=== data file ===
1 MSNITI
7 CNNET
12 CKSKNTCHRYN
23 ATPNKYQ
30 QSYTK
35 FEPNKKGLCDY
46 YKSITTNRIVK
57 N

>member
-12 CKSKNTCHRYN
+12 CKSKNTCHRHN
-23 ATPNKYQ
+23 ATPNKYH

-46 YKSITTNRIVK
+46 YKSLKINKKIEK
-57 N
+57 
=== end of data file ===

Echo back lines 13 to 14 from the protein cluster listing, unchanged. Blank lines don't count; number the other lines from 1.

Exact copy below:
+23 ATPNKYH

-46 YKSITTNRIVK